Zebda was first formed in 1985 when Magyd Cherfi, a community organizer at the time, organized a small group of his musician friends to shoot a video for a community organization for which he was working. More members joined the group later—several of the members met one another through involvement in community projects geared towards supporting arts and music involvement among Toulouse youth. The group began performing together regularly in 1988. The band gained widespread recognition when they performed at the Printemps de Bourges music festival in 1990 and then performed on an international tour which included venues in France, Italy, and the United Kingdom.
The group released its first album, L'arène des rumeurs, in 1992, under the label of Barclay Records. As the band toured and performed, the members continued to be active in community work, and Zebda became known for its politicized lyrics. Its 1995 album, Le bruit et l'odeur ("The Noise and the Smell") took its name from a gaffe made by then-president Jacques Chirac in reference to the conditions in the French banlieues, many of which have large immigrant populations. The record itself had a strong critical and commercial reception and has been said to have "cause[d] a major stir" in France.
In 2003, Zebda released its first and only live album, La Tawa, after which the band split up.
The group reformed in 2011 and toured France. A new album, Second tour, was released in January 2012.
Political involvement 
Zebda (زبدة, transliterated Zibdah), the Arabic word for butter (beurre in French), is a play on the word beur, a French slang word referring to French citizens of Arab origin—several of the group's members are of North African and other immigrant descent. As Zebda was originally formed for a community organization and many of the members met through social initiatives and activism, the band remained highly political throughout its existence; Bruce Crumley of the Culture Kiosque has called the group "politically engaged and culturally committed" and "politically progressive." Much of the group's music and lyrics have centered around issues of political and social justice among the immigrant community and inhabitants of the banlieues. In fact, Bangor University's Jonathan Ervine, in a deconstructive analysis of Zebda's music and identity, states that "Zebda's music invokes both the virtues of multiculturalism and the problems that exist within French society regarding the treatment of immigrants, ethnic minorities, and young people from France's banlieues. Difference, discrimination, and exclusion are themes that feature heavily in J'y suis, j'y reste [a song from the album Utopie d'occase]." The themes of Zebda's music were known for dealing in issues of racism and intolerance.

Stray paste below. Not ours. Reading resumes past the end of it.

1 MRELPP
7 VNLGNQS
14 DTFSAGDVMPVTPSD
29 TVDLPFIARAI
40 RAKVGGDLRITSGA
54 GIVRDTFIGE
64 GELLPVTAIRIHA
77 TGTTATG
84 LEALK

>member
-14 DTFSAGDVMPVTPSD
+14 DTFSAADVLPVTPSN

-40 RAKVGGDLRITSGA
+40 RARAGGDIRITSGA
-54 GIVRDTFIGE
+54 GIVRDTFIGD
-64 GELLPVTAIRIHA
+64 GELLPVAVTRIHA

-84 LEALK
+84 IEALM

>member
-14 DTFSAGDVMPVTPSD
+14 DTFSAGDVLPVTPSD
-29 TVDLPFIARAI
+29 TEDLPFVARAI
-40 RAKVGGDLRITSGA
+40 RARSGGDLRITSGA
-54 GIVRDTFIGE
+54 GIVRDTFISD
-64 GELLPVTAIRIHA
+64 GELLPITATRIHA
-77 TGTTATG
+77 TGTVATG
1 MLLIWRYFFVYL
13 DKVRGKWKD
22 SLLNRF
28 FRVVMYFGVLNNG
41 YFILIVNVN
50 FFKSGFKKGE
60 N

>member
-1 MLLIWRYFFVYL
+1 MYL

In 1997, three members of Zebda formed a group called "Tactikollectif," which was involved in fund-raising and advocacy for immigrant groups in the banlieues. In the 2001 municipal elections, Zebda sponsored and spearheaded a list of independent candidates, Les Motivé-e-s ("The Motivated Ones"), who ran for office on the platform that the current local government was not representative of all demographic groups in the city; Les Motivé-e-s was also dedicated to encouraging local youth and immigrants to vote and become more involved in local political issues. The group of candidates, two of whom were Zebda band members, won 12.38% of the vote in the first-round elections, and advanced to the second round, where they were narrowly defeated.
After the band's breakup in 2003, the individual members continued to be active in local politics and other activities for social advocacy.
Musical style 
Zebda's music is influenced by these band members' multicultural as well as music from all over the world; the group's songs have incorporated rock, and reggae styles, and musical instruments and styles as diverse as Latin music, Arab, and French accordion. While the content and themes of their music are politically serious, typically detailing racism and discrimination, the group has been said to have a positive and "upbeat" sound that represents the ideal of peaceful coexistence and cultural diversity.
The group is best known for its single "Tomber la chemise" ("Take Off Your Shirt"), from the 1998 platinum album Essence ordinaire. In addition to being a commercial success, the song went on to be named the best French song of 2000 at both the Victoires de la musique awards and the NRJ Music Awards.